Banner image: Flamingoes feeding in Cyprus Sovereign Base Areas; Copyright: Michael Gore FRPS


We give information about Cyprus in two main ways. Although there is some overlap, they are largely complementary. The virtual tour (opens in new window)  uses a set of standard headings for each territory and, within these headings, presents what is essentially an illustrated slide-show, which can be viewed as a whole or by its sections. (If you have a slow internet connection, it may be easier to view the virtual tour.) The articles below are more variable in format and content, as indicated by the links.

The Base Areas

Key species and habitats

Threats

Conservation and local bodies

The Areas

The British Sovereign Base Areas (SBAs) of Akrotiri and Dhekelia comprise those parts of Cyprus which stayed under British jurisdiction and remained British sovereign territory when the 1960 Treaty of Establishment created the independent Republic of Cyprus. The island of Cyprus is at 35 00 N, 33 00 E.

The climate is Mediterranean with hot, dry summers and cool winters. The island consists of a central plain with mountains to north and south with scattered but significant plains along southern coast.

Because they are run as military bases, the Sovereign Base Area Administration (SBAA) reports to the British Ministry of Defence in London, rather than the Foreign and Commonwealth Office. Nevertheless they are a British Overseas Territory with a civilian administration working under an Administrator who is Commander of the British Forces, Cyprus. The Chief Officer, Administrative Secretary, Resident Judge, Chief Constable and other senior officials are recruited from, or seconded from, UK departments. The administration of the Bases is driven by three main policy objectives: effective use as a military base; full co-operation with the Republic of Cyprus; and protection of those resident or working in the Bases.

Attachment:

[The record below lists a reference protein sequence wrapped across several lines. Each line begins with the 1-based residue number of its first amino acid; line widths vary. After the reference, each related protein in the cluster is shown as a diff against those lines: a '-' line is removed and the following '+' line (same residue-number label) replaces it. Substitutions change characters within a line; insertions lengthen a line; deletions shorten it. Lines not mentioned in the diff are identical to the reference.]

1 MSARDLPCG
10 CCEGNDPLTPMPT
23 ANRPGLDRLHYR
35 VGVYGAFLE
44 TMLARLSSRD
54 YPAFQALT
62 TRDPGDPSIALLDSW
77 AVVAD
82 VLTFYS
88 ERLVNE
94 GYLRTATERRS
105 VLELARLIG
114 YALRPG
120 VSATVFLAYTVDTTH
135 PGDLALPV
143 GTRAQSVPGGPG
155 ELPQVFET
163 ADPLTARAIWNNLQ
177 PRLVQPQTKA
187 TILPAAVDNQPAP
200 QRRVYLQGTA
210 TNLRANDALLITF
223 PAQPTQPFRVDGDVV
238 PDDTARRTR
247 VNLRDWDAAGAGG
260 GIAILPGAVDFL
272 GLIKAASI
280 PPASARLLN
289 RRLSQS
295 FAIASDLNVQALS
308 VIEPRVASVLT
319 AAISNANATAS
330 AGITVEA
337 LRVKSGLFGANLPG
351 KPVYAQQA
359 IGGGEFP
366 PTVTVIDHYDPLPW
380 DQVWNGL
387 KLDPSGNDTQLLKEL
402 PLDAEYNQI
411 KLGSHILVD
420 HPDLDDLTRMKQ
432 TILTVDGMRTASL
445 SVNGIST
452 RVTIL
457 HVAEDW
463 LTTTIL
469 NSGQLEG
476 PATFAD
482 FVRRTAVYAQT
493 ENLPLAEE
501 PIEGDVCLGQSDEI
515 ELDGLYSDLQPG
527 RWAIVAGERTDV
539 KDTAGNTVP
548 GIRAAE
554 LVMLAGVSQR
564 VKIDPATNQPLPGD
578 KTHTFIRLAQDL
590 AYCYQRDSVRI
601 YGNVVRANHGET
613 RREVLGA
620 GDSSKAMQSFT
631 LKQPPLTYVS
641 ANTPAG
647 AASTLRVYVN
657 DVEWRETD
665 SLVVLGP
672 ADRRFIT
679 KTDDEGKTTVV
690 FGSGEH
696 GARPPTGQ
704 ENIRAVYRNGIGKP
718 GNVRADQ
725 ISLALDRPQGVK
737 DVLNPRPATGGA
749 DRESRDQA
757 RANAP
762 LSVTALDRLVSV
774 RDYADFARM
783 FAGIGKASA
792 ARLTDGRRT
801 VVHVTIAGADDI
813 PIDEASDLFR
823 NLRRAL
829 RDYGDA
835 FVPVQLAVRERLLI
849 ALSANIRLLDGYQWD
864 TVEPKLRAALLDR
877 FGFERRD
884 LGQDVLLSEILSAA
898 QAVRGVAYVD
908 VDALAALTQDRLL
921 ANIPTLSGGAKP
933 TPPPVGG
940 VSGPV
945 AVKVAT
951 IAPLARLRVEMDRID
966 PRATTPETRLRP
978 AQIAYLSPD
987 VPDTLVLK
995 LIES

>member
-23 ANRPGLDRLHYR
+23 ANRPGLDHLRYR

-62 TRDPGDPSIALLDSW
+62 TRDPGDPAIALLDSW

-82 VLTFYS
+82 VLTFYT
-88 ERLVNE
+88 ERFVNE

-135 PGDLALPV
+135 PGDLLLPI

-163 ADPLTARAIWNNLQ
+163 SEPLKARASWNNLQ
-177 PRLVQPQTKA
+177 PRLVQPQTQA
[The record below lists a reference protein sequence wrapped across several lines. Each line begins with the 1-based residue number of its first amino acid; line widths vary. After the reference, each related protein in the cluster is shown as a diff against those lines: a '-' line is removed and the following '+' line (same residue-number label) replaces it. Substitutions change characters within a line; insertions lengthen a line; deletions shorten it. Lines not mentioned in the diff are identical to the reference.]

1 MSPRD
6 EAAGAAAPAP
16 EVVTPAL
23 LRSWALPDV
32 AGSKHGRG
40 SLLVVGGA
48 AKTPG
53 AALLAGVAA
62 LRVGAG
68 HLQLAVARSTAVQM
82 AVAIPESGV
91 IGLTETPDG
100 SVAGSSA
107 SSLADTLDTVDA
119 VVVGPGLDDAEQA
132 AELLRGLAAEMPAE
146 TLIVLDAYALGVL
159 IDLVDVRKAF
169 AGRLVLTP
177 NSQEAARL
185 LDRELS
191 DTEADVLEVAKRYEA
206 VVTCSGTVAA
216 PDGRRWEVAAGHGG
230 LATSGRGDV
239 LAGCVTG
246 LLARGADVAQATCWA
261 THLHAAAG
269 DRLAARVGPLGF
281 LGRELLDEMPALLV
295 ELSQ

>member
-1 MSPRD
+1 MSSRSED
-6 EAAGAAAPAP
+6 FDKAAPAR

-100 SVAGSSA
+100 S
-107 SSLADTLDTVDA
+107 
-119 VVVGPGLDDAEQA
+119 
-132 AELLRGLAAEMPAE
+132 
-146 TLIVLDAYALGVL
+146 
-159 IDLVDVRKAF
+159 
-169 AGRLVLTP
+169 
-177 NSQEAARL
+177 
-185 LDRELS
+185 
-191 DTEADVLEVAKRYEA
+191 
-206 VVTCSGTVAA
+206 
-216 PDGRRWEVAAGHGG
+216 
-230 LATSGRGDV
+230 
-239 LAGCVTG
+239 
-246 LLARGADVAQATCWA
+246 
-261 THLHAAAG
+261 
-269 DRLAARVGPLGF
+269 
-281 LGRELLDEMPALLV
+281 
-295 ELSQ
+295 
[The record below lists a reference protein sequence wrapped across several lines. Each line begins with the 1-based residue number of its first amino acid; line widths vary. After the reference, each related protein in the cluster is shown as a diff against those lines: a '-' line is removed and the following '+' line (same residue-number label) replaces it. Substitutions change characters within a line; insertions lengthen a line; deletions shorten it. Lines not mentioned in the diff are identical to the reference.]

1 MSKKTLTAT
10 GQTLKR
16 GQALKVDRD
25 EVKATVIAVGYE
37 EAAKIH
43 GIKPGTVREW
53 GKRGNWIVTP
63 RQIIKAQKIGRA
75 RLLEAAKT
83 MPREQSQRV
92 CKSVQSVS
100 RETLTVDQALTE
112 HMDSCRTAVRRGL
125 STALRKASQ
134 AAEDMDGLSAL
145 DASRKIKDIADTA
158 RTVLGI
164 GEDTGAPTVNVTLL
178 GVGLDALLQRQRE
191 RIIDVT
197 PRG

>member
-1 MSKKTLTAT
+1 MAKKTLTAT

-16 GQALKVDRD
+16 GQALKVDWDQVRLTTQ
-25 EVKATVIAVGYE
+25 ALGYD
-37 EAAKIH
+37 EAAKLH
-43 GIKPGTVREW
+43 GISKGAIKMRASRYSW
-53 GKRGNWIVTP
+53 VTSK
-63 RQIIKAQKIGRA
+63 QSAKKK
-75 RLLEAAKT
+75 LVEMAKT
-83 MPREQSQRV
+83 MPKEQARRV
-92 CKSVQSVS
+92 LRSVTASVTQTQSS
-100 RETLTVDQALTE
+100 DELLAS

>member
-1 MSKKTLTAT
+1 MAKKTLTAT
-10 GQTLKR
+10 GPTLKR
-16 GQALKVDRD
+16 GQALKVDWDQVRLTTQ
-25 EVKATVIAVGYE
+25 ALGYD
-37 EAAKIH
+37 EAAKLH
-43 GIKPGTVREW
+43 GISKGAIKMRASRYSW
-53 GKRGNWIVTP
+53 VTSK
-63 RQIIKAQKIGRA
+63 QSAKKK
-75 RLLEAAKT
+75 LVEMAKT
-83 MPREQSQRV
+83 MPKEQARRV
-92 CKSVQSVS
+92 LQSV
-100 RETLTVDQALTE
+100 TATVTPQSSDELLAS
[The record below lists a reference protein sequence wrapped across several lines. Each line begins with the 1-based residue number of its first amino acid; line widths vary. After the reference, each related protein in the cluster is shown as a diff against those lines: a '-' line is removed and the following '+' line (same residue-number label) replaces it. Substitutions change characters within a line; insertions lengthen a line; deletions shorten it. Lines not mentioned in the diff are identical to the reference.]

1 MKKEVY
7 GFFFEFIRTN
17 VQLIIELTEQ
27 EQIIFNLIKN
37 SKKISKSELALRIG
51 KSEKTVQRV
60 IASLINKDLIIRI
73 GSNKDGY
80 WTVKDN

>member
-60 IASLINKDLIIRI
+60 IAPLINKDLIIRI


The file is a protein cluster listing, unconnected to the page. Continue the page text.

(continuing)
Copyright: Dr Mike Pienkowski

In addition to more conventional military roles, RAF Akrotiri - in view of its excellent weather record - is the final practice base each year for the Royal Air Force's display team, the Red Arrows. Copyright: Dr Mike Pienkowski

The SBAs cover 98 square miles, 47.5 around Akrotiri, the Western Sovereign Base Area (WSBA) and 50.5 around Dhekelia, the Eastern Sovereign Base Area (ESBA).

Copyright: Dr Mike PienkowskiCopyright: Dr Mike Pienkowski

The SBAs hold a variety of habitats. Above left: herons in a marsh in the WSBA. Above right: heathland in ESBA. Copyright: Dr Mike Pienkowski

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Key species and habitats

The SBAs comprise several habitats of key importance to biodiversity, including coastal lagoons that are rare in Cyprus: salt marshes; sand-dune systems; reed beds; and lowland maquis shrubland, as well as extensive sections of coastline.  Many of these habitats are restricted to the WSBA around Akrotiri. This area of the Salt Lake, the largest wetland on the island, is a Ramsar  Wetland Site of International Importance.

Copyright: Dr Mike PienkowskiCopyright: Dr Mike Pienkowski

View (above left) from the cliffs near Episkopi, in the WSBA, towards the low Akrotiri Peninsula, with its Salt Lake (above right);  Copyright: Dr Mike Pienkowski

The only remaining colony of griffon vultures on Cyprus is on the cliffs at Episkopi in the WSBA, and there is a large colony of Eleanora’s falcons both here and on the cliffs bordering the Royal Air Force station at Akrotiri.

Copyright: Dr Mike Pienkowski

Eleonora's falcon, a species with an unusually late breeding season, so that it can feed its growing chicks on abundant migrant birds. Copyright: Dr Mike Pienkowski. Above right: Green tree frog, Akrotiri. Copyright: Felix Driver 

Rare endemic orchids and various reptiles, e.g. Schreiber’s fringe-fingered lizard, and amphibians, e.g. green tree frog, are also found within the Bases. Over 18 species of bats are found in the SBAs. The caves at Akrotiri and Episkopi contain colonies of the Egyptian fruit bat, the largest bat species found in Europe.

Copyright: Dr Mike Pienkowski